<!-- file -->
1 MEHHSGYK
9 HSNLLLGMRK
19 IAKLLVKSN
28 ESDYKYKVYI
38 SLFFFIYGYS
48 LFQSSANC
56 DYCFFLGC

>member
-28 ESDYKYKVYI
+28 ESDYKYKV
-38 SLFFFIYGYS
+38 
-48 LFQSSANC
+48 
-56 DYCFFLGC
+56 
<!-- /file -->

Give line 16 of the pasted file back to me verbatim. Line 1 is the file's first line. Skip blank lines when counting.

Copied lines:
+56 